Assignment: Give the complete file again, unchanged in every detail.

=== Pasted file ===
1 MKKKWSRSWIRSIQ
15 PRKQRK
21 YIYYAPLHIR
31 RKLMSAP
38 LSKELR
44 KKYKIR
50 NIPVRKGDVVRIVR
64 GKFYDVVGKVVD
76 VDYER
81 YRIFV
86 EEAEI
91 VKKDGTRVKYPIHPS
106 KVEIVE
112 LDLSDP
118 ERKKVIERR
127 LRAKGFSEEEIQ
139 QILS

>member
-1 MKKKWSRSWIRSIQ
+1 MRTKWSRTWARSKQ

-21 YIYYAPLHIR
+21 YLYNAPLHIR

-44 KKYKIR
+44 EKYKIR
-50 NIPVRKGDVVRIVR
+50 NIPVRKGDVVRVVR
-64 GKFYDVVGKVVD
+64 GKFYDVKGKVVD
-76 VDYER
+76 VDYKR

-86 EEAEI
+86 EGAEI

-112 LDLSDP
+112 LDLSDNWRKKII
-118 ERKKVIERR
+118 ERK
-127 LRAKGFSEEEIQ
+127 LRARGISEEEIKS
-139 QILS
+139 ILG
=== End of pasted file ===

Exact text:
1 MKKKWSRSWIRSIQ
15 PRKQRK
21 YIYYAPLHIR
31 RKLMSAP
38 LSKELR
44 KKYKIR
50 NIPVRKGDVVRIVR
64 GKFYDVVGKVVD
76 VDYER
81 YRIFV
86 EEAEI
91 VKKDGTRVKYPIHPS
106 KVEIVE
112 LDLSDP
118 ERKKVIERR
127 LRAKGFSEEEIQ
139 QILS

>member
-1 MKKKWSRSWIRSIQ
+1 MRTKWSRTWARSKQ

-21 YIYYAPLHIR
+21 YLYNAPLHIR

-44 KKYKIR
+44 EKYKIR
-50 NIPVRKGDVVRIVR
+50 NIPVRKGDVVRVVR
-64 GKFYDVVGKVVD
+64 GKFYDVKGKVVD
-76 VDYER
+76 VDYKR

-86 EEAEI
+86 EGAEI

-112 LDLSDP
+112 LDLSDNWRKKII
-118 ERKKVIERR
+118 ERK
-127 LRAKGFSEEEIQ
+127 LRARGISEEEIKS
-139 QILS
+139 ILG